Acrylic (including the brand name Lucite) is a transparent, glassy thermoplastic invented by DuPont in 1931 while researching high-pressure technologies needed for ammonia production. A revolutionary plastic at the time, it had both low density and was stronger than previous plastics, as well as having excellent water and UV resistance.
In the 1950s, acrylic became popular as jewelry (not body jewelry), and of course, since the 1990s, it has been widely used for both stretched body piercings and normal body piercings—it can be used to make almost anything.
The material is usually translucent and colored, but is also available clear or opaque. Some piercers feel this jewelry is inappropriate, especially for fresh piercings, under the theory that the body can break down the plastic, releasing acrylic acids.
Seedpower wrote to add,
- Many piercers may not want to use it for fresh or healing piercings based on the lack of comparable medical usage, no ASTM implant specs, inconsistency from plastic to plastic, and the inability to sterilize without melting. This last one is, of course, crucial to fresh piercings!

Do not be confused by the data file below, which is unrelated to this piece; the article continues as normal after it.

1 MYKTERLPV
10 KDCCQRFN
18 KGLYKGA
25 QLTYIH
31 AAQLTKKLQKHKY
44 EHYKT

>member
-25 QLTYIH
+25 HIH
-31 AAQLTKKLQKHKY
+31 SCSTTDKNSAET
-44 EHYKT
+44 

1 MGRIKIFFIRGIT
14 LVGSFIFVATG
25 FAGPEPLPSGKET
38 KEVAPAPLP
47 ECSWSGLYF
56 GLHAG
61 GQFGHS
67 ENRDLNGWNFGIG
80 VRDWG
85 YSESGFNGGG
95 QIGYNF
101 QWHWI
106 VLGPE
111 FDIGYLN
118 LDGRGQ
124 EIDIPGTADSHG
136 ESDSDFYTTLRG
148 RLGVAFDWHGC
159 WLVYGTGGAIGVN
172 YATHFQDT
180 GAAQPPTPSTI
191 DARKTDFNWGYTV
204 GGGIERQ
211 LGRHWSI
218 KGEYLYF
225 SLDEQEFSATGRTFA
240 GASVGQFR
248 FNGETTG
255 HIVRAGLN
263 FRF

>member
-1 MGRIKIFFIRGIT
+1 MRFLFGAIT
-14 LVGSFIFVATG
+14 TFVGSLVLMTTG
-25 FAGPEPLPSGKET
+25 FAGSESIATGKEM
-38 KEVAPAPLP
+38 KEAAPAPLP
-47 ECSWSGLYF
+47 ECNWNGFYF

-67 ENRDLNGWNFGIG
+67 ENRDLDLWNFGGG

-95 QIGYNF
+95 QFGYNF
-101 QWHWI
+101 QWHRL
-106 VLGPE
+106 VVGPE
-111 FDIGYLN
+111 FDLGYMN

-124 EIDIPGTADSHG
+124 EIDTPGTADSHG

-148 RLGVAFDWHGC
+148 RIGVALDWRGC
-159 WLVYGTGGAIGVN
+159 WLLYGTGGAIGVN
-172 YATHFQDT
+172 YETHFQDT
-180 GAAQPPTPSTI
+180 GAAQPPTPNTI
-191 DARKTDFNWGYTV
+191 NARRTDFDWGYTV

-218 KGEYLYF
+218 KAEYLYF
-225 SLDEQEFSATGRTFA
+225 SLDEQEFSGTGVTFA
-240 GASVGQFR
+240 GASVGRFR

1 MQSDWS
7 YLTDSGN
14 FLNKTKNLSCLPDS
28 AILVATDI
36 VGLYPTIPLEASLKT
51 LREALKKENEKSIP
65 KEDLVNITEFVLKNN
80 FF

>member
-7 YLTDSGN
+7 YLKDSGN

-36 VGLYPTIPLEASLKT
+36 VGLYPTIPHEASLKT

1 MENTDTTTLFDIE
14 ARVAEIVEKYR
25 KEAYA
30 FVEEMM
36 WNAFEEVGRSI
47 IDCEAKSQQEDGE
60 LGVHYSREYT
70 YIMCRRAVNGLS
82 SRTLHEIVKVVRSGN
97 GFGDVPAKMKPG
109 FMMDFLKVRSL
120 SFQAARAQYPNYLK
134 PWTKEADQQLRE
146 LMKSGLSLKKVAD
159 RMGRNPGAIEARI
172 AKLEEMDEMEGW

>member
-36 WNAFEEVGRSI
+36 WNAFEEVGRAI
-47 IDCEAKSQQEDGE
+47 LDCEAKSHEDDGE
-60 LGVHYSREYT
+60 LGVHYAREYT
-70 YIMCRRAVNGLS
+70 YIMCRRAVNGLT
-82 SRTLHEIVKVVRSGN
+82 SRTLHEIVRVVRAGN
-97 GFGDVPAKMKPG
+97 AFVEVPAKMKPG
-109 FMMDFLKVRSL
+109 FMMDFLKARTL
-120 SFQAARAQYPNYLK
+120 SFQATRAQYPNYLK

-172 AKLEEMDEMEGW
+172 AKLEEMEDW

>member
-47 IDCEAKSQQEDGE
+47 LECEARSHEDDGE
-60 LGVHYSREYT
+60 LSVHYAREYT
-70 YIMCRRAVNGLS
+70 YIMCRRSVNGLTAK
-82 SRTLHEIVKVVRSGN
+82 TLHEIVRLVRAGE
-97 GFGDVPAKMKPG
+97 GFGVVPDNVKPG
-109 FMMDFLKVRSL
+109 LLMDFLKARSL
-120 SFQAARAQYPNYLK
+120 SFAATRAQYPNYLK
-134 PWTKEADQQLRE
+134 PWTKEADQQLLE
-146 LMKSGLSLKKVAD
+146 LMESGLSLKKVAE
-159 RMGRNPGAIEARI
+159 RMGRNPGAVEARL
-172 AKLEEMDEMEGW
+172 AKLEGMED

- Dental acrylic should also be mentioned. Some dental acrylic has shown to work, not necessarily in the body, but in applications where it comes into contact with mucus membrane. Another plus to dental acrylic is that most seems to work fine in an autoclave.
Warning: Do not expose acrylic jewelry to alcohol, as it will crack. In addition, acrylic is sensitive to rapid changes in temperature. It should be noted that longer acrylic jewelry such as a taper or ring, can actually be reformed using the heat of a toaster oven (although if too much heat is applied, the surface will bubble or burn and the jewelry will be destroyed, so be careful).
A note to would-be-manufacturers: Acrylics are available in cast or extruded forms. Cast plastics are dramatically easier to machine (as they tend to powder rather than melt). Small amounts of plastics can be bought from warehouses and hobby and craft shops in most major cities. Plastic jewelry is easy to form and finish even using nothing more than simple hand tools.